O is for what? Onomatopoeia, that’s what. What is an onomatopoeia, you ask? Well, you already know what it is if you’ve ever written or said words like “buzz” or “hiss.” Because onomatopoeia is a literary device that involves the naming of a thing or action by a vocal imitation of the sound associated with it, like “bang,” “boom,” “ca-ching,” “cluck,” “moo,” “oink,” “purr,” “snarl,” or — well, you get it.
From my perspective, onomatopoeia is not only a great word to say, but it comes in handy when writing. It adds color and description using something almost every reader can relate to. I mean how would you write about the low, continuous, vibratory sound that a contented cat makes if you couldn’t use the word “purr”?
But the word also brings back fond memories — for me, anyway — of the time when my fifth grade teacher introduced the class to that beautiful, six syllable word. Why? Because I had a crush on a girl whose name was Anna. And because I was an immature, smartass of a fifth grader.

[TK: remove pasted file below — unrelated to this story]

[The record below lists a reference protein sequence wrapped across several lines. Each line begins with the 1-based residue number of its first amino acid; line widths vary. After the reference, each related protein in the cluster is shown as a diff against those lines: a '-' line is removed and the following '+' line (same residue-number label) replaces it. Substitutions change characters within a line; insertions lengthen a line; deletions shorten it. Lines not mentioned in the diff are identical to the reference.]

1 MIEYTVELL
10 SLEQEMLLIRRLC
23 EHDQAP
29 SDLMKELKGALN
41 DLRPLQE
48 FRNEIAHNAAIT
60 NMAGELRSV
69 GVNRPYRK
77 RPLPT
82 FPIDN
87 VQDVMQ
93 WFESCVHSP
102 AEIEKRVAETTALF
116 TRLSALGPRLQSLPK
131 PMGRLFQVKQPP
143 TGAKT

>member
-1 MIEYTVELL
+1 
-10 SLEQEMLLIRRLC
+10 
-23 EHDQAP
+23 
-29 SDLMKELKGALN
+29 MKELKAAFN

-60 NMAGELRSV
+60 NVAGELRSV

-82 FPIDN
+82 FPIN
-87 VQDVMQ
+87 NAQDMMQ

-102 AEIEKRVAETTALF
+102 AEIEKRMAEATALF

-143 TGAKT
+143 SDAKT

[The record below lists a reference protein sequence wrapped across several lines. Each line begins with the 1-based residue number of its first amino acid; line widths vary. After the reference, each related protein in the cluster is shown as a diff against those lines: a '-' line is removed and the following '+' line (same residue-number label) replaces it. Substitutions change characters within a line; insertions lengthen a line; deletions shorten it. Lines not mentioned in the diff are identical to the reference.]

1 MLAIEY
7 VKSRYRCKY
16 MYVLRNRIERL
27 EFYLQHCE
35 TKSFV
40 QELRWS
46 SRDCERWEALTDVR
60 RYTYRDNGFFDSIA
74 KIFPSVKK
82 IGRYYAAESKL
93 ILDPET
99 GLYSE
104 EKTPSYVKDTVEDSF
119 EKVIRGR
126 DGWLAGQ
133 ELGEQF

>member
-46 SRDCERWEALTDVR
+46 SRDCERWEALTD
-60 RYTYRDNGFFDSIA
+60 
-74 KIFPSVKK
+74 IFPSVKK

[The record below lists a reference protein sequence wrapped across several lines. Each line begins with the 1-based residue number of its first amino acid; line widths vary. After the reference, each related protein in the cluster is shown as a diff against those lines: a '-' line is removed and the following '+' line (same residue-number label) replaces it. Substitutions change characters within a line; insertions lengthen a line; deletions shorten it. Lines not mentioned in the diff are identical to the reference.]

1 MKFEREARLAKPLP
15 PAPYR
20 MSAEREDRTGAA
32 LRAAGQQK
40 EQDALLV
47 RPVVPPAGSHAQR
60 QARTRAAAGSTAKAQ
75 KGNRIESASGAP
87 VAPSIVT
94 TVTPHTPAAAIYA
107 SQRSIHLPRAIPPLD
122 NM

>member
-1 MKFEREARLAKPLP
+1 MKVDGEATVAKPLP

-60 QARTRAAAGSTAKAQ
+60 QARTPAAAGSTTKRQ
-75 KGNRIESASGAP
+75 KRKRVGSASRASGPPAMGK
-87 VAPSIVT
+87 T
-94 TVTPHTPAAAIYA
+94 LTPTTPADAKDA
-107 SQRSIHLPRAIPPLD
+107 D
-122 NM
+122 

I thought I would impress the hell out of Anna when I heard the word onomatopoeia by looking at her and saying, “So, Anna-wanta-pee-ah?”
I did impress Anna. Unfortunately, not in a good way. In fact, it only took two times of my saying, “Anna-wanta-pee-ah?” for her to suggest that I do something to myself that is both physically and anatomically impossible.
But even though I lost Anna when she told me to go “cluck” myself, I still love saying the word onomatopoeia.